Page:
The sculptural painting 12 consists of a stainless steel square welded onto a metal canvas. The light reflects and refracts, creating what look to be scratches that seemingly cover the work. These “marks” shift depending on the lighting in the room and position of the
viewer, producing an ever changing surface. When standing in front of
12, the viewer is presented with a fun-house-mirror version of him or her self. An elongated face or arms stretched like putty are examples of the way 12 reconfigures information before spitting it back to the viewer. According to Norbert Weiner, all communication is a form of pattern and organization. The less information that the message

carries, the easier it is to understand it. A cliche, for example, is an example of a message with limited information. Carter’s 12 plays with the natural surroundings to present a message that always fluctuates depending on the viewer and viewing conditions involved.

Carter has also created his own method for developing compositions by using
the discoveries of Pythagoras of Samos (the Pythagorean Theorem) and Leonardo Pisano

Bigollo (Fibonacci Sequence) to guide the placement and measurements of geometric forms across planes. The simple, seemingly unremarkable

pattern of the Fibonacci sequence is generated by writing “1” twice and producing each succeeding term by taking the sum of the two numbers immediately preceding it. This formulaic way of generating numbers is comparable to an algorithm, a function of a computer. An algorithm, defined as a sequence of steps laid out as a flow chart and then used in computer programming, decides a computer’s

function. Like computer programmers, Carter uses the Fibonacci sequence as an algorithm to create the measurements and designs of his sculptural paintings. What is fascinating is that while Carter’s art certainly evokes mechanical, industrial, and computerized forms and patterns, it also finds links to nature. The Fibonacci sequence which inspires nearly all of Carter’s compositions is also manifested across the natural world – in the arrangement of flower petals and the spiral of the nautilus shell, for example.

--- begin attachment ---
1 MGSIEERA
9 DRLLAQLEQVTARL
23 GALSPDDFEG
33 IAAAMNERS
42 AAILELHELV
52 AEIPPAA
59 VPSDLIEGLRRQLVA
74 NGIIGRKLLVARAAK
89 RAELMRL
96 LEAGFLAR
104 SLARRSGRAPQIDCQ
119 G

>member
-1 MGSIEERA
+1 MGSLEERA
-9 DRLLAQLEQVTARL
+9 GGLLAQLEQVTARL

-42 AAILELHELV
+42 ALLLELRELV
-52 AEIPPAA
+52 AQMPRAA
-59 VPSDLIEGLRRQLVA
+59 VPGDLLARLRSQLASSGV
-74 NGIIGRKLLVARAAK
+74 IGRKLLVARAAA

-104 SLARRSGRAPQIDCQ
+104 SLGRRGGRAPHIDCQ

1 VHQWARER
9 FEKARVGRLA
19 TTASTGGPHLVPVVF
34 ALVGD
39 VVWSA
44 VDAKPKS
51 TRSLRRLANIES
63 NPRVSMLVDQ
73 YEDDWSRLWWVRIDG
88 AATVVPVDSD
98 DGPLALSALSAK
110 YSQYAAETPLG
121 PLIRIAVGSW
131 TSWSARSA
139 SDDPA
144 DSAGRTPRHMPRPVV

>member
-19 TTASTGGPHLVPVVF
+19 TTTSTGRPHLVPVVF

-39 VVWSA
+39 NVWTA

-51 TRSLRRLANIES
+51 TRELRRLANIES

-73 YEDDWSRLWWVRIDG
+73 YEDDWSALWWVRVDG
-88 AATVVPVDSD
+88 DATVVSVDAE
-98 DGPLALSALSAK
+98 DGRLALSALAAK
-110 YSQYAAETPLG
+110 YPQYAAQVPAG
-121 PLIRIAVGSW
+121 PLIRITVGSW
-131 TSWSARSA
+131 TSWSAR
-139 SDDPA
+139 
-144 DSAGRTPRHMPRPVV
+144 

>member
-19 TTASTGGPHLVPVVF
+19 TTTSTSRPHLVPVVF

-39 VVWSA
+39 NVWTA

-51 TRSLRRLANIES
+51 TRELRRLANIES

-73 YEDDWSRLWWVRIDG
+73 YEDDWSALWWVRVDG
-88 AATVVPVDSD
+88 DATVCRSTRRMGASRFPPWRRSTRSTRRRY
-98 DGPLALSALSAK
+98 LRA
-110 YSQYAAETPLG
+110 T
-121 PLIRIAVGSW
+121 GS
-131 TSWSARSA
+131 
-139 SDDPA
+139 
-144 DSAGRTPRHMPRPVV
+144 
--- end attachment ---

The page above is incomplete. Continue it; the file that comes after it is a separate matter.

In turn, the ratio of any two Fibonacci numbers is very close to the “golden ratio.” To calculate the measurements of the shapes and their relative distance, Carter relies on the “golden ratio”, held by the Greeks to produce the most aesthetically pleasing rectangle. The “golden ratio” is when the ratio of the sum of the quantities to the larger quantity is equal to the ratio of larger quantity to the smaller one. This relationship is exemplified in the arrangement of forms found in Orthogonal Construction 15. Here, Carter paints over

the steel constructions with a primary red and a shade of black.
The half red/half steel square in the upper left hand corner would be